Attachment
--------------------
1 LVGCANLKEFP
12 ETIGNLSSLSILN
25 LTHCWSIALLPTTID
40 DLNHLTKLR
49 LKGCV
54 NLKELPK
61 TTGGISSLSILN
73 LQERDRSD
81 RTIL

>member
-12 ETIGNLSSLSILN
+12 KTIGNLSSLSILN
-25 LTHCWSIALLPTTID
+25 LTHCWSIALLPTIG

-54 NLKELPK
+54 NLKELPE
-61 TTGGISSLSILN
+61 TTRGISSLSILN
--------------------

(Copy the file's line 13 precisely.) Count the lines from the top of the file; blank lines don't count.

-25 LTHCWSIALLPTTID